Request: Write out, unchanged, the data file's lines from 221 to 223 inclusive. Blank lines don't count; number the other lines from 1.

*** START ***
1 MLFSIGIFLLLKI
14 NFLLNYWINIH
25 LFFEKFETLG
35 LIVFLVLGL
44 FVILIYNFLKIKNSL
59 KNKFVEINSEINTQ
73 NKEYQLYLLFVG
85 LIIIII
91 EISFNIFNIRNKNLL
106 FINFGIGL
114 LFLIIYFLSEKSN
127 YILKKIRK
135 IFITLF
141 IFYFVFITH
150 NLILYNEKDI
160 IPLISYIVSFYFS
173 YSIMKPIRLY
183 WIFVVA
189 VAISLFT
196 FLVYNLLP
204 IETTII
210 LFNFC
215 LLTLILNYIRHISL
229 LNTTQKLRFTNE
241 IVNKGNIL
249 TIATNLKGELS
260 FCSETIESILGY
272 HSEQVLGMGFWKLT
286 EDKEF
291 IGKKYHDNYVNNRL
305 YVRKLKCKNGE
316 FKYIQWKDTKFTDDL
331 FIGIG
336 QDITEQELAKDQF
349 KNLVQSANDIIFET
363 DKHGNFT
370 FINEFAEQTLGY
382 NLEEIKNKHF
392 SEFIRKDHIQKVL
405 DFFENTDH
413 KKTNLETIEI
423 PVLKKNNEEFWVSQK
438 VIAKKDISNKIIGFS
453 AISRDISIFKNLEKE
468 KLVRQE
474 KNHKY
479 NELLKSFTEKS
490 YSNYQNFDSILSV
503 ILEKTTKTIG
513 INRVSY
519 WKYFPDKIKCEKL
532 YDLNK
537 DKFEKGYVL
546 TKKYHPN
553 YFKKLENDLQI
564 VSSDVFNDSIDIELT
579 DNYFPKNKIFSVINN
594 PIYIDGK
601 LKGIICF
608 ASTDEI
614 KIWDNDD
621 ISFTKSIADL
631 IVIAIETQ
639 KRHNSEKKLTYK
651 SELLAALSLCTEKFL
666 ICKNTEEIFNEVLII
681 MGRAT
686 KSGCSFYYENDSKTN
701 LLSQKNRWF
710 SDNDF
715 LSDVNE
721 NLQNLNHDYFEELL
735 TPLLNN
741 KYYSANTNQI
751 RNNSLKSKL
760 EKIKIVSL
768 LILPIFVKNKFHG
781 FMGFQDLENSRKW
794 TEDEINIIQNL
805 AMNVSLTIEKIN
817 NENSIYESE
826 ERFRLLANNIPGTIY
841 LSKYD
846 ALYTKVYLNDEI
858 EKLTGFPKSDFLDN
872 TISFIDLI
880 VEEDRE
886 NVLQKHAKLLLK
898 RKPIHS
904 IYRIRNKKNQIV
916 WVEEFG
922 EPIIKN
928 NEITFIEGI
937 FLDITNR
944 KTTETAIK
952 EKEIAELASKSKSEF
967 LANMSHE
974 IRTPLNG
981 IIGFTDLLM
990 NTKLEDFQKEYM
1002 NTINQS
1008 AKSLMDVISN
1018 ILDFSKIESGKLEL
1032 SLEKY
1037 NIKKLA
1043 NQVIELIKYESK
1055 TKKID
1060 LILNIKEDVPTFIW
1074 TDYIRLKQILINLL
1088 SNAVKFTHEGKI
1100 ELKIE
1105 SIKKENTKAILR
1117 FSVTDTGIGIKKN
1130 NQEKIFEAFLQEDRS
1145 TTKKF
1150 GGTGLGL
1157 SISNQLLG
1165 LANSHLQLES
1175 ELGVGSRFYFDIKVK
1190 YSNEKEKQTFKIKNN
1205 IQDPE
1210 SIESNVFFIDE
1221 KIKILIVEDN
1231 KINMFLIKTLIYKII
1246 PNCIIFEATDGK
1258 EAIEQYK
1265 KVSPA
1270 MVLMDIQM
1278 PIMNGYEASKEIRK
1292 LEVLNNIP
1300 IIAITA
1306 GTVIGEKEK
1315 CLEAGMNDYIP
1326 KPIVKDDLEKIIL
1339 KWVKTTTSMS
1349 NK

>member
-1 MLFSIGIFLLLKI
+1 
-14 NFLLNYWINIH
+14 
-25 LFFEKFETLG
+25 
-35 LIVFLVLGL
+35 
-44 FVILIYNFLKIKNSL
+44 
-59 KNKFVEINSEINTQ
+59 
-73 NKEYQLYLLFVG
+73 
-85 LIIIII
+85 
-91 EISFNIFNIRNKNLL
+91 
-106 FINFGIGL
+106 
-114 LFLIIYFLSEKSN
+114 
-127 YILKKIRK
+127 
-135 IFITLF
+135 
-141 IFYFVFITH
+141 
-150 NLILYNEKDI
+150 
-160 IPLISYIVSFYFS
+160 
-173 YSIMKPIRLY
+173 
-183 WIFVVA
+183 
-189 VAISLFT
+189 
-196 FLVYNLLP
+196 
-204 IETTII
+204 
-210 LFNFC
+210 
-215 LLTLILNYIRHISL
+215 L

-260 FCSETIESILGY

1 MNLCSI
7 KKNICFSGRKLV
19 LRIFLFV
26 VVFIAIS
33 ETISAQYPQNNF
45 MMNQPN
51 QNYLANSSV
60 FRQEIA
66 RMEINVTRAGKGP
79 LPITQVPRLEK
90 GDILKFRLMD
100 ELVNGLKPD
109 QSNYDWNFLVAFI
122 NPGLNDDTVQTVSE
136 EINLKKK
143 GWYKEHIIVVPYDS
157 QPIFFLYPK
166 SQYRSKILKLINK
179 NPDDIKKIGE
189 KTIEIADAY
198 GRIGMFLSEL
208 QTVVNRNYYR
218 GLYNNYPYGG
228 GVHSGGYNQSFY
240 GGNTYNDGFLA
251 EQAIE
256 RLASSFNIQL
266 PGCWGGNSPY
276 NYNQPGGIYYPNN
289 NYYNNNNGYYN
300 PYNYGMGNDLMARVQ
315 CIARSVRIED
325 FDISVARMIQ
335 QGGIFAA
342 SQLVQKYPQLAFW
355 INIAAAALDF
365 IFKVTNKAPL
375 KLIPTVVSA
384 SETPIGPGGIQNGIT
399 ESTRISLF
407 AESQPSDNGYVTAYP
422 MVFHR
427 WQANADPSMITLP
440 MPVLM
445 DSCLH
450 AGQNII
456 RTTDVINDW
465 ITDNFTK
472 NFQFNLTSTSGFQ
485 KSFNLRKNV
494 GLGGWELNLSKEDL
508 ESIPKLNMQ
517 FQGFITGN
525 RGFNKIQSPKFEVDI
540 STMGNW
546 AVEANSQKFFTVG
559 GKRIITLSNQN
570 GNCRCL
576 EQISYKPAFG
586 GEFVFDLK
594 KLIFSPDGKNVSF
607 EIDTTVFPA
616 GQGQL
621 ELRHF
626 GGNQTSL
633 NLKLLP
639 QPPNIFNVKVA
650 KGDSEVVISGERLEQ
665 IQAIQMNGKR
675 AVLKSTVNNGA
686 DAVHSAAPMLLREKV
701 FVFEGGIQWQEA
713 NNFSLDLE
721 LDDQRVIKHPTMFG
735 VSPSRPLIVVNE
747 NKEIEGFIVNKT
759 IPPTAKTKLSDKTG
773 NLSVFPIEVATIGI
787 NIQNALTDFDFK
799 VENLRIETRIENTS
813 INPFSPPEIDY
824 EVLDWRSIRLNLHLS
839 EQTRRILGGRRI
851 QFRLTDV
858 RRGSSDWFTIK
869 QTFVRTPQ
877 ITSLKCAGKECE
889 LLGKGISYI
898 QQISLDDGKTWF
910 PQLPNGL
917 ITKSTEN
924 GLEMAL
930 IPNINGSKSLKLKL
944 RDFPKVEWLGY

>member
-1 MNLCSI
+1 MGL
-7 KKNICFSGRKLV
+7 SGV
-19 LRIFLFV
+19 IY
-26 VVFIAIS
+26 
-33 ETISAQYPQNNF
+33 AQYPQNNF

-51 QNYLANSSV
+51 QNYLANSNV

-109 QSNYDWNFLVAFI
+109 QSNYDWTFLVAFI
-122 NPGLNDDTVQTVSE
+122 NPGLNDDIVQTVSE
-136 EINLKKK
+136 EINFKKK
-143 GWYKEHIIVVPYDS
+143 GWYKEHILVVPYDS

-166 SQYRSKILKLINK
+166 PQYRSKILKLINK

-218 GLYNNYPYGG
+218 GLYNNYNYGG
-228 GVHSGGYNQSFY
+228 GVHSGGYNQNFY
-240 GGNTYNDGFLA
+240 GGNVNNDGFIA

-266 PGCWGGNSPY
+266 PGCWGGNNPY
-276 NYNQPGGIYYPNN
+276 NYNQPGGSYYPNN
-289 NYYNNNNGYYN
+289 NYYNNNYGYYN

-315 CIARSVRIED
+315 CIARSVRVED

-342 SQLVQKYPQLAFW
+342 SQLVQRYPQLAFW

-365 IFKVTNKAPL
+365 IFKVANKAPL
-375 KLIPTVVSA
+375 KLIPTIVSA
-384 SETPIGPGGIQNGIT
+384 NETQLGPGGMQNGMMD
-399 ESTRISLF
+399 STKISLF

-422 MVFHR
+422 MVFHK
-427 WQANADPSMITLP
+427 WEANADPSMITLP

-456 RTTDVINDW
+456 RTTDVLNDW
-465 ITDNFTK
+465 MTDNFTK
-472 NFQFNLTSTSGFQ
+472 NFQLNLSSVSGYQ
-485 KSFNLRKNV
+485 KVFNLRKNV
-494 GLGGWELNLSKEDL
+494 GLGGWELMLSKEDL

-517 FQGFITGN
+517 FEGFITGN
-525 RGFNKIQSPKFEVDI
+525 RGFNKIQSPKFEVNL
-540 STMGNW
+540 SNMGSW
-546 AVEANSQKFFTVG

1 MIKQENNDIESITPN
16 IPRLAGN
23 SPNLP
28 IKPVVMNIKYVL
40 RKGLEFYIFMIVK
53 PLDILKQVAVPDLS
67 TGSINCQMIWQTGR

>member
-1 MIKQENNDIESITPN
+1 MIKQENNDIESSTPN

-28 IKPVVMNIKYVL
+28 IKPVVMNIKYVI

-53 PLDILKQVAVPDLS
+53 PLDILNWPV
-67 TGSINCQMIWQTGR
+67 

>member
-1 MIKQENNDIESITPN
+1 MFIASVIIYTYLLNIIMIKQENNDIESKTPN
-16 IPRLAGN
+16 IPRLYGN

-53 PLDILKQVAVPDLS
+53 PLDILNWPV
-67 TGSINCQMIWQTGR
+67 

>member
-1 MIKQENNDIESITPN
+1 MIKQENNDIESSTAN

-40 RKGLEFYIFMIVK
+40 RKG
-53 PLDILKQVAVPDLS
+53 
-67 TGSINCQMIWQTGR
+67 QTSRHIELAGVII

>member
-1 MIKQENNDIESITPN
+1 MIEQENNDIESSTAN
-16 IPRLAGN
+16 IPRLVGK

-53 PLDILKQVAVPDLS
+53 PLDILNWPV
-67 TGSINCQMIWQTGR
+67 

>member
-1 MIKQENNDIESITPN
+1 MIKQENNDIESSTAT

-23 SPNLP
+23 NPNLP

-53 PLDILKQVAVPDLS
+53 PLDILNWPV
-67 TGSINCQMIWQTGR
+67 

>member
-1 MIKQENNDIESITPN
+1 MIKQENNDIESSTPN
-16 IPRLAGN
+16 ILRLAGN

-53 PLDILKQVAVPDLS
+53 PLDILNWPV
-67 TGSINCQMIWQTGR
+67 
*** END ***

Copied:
365 IFKVTNKAPL
375 KLIPTVVSA
384 SETPIGPGGIQNGIT